We ate for a bit. There’s magic in a greasy breakfast that dispels the ravages of a rough night. I was curious about Ben’s mysterious favor.

    “This hits the spot, Haley,” said Ben.

    “You got that right. Thanks, Haley.” I looked to her brother. “You said something about a favor. What do you need from me?”

    The siblings exchanged looks and Ben nodded to Haley. He was clearly uncomfortable. She shifted in her chair.

    “You’re heading north, right?” she asked.

    I nodded. My next few gigs were peppered that direction.

    “I need to hitch a ride.”

    “Where are you headed?”

    “Any place not here. They’re coming.”

    “Who?”

    “I can’t tell you.”

    “This is all a little weird for me,” I said. “Just want to do my thing. Thanks for putting me up and fixing the van. I’ll pay…”

    Ben slammed his fist on the table, making all the flatware jump. “Things went bad here, Jimmy. She won’t tell me how or why, but she’s no longer safe in town or anywhere. Too many….” He trailed off, shook his head, cleared his throat and looked me square in the eye. “You keep my sister safe. Stay moving. Don’t let her be alone.”

    “Please, Jimmy,” said Haley.

    1. calicocat88

      So many things I could say about this! The dialogue was great–my kind of dialogue 😉 The plot is interesting, the setting a little grungy. I could see myself really getting involved with the characters. You left the reader with the right amount of questions. I enjoyed this thoroughly, Doug. Terrific job! I sooo want to know what else happens here.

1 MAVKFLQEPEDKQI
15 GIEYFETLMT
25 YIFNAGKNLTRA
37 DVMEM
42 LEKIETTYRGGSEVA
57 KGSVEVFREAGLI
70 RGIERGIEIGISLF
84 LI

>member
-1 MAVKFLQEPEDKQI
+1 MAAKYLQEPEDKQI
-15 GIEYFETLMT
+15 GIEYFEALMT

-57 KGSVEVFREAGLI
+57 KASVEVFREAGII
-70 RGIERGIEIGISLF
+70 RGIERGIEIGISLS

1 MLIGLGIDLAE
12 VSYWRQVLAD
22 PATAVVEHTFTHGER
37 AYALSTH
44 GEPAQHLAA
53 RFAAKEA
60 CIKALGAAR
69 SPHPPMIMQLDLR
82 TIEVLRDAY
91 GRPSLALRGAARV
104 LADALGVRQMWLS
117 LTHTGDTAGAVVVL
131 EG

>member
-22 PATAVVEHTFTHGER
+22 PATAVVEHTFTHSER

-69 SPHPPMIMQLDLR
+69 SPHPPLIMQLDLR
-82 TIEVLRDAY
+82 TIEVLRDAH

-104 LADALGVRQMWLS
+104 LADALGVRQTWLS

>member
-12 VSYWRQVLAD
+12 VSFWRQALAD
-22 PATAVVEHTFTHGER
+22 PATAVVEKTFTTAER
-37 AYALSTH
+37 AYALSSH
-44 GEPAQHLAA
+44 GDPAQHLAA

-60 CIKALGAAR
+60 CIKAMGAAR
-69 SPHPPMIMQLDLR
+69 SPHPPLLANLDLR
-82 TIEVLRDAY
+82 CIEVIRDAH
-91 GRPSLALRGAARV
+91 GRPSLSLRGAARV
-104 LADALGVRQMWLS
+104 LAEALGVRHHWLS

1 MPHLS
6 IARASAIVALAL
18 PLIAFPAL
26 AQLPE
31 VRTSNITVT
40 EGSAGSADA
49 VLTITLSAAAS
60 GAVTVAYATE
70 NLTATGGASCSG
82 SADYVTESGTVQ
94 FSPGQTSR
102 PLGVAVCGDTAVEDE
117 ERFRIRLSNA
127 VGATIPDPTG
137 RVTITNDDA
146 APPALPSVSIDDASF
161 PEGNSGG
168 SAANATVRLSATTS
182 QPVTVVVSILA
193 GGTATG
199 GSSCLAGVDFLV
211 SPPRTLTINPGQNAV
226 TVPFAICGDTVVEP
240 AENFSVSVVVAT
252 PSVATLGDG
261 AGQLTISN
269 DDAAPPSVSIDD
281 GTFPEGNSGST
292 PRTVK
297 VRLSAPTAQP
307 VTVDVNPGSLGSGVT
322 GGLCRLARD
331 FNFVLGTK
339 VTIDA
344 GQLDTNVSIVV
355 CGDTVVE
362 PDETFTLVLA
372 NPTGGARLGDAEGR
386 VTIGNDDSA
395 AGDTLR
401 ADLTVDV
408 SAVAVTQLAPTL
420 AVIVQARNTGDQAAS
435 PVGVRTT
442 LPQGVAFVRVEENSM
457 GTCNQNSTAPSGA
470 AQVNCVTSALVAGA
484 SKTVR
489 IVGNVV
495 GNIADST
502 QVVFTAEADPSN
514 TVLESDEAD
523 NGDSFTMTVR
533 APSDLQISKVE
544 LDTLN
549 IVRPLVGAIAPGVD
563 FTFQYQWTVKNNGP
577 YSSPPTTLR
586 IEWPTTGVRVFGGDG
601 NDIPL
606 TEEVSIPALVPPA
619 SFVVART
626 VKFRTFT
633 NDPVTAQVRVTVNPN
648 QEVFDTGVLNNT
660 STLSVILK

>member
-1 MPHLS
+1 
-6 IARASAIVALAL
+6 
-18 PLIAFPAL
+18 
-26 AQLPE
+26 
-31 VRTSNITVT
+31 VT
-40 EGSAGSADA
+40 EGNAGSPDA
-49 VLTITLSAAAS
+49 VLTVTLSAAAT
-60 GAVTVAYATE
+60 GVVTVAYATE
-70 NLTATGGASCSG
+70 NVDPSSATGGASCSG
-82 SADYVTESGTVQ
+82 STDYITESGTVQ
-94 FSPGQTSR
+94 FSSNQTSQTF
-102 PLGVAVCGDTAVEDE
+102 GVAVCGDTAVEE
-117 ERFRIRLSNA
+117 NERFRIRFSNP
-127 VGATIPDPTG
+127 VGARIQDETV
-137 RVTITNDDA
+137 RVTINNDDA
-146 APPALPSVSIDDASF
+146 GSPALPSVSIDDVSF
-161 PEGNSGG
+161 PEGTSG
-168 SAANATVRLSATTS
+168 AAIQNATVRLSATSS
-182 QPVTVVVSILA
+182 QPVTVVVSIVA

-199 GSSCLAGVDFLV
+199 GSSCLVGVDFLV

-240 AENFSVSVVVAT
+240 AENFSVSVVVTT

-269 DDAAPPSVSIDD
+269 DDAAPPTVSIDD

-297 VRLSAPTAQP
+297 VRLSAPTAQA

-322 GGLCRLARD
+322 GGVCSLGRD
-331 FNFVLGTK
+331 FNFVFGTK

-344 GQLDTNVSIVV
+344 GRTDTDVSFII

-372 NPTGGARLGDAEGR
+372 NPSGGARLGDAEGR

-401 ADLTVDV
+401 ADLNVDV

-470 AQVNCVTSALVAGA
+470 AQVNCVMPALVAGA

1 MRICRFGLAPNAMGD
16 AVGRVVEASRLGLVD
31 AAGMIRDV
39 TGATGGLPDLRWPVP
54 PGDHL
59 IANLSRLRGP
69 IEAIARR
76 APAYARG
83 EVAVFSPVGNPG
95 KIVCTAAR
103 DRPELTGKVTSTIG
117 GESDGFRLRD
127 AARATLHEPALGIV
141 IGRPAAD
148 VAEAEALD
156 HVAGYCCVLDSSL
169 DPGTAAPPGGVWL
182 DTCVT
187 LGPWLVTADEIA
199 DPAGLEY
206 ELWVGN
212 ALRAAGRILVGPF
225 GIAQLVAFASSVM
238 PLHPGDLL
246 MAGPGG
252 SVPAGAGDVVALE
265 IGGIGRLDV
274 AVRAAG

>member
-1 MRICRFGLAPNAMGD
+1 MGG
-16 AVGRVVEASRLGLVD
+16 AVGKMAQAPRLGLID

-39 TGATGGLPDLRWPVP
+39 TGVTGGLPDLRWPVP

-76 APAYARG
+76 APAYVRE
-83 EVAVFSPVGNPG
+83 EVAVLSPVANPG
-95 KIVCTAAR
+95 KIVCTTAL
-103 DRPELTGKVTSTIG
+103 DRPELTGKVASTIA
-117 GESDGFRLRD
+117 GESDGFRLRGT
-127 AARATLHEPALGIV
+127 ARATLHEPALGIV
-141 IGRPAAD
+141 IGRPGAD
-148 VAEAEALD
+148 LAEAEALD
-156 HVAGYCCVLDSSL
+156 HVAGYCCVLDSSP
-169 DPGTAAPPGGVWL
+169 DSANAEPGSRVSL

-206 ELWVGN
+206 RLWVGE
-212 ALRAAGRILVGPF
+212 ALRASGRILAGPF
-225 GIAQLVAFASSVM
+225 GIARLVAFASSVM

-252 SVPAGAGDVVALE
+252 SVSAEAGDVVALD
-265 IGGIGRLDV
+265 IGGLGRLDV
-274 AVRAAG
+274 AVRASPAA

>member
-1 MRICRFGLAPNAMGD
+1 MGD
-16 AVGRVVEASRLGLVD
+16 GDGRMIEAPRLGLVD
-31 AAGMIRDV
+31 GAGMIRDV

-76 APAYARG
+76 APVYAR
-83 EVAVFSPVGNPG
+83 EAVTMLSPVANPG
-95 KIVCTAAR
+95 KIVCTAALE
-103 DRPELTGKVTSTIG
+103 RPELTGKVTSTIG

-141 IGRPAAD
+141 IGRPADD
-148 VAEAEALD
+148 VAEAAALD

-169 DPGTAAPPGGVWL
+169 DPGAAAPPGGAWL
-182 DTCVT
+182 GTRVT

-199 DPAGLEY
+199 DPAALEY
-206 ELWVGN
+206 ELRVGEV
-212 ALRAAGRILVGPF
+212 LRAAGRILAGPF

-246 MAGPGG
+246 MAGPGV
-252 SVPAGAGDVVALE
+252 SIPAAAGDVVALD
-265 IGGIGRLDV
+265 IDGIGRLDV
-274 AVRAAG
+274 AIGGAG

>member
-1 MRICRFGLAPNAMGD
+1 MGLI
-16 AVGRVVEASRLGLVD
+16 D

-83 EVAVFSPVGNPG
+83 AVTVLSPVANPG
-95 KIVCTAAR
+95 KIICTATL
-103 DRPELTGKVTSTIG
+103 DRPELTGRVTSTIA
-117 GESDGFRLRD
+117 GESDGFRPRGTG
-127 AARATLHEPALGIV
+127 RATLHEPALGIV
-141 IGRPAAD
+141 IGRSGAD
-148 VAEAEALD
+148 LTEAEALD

1. Kerry Charlton

        Great job, Doug. You’ve come roaring back. This definitely needs to be expanded, at least into a novella, maybe a book. Follow through with this story, you’ll see your writing credits on a movie screen. I’m not kidding you. You have a real winner here. So many avenues to go to, forward and backwards.

  10. writeandwrong

    I woke feeling suddenly suffocated by the skin-like warmth of the leather sofa beneath me.
    Over the lopsided armrest, I could see through a door-less entryway into the kitchen. A digital microwave clock just inside glowed 12:03 PM.
    I vaguely remembered the face of the girl who had brought me here. Jenna? Gina?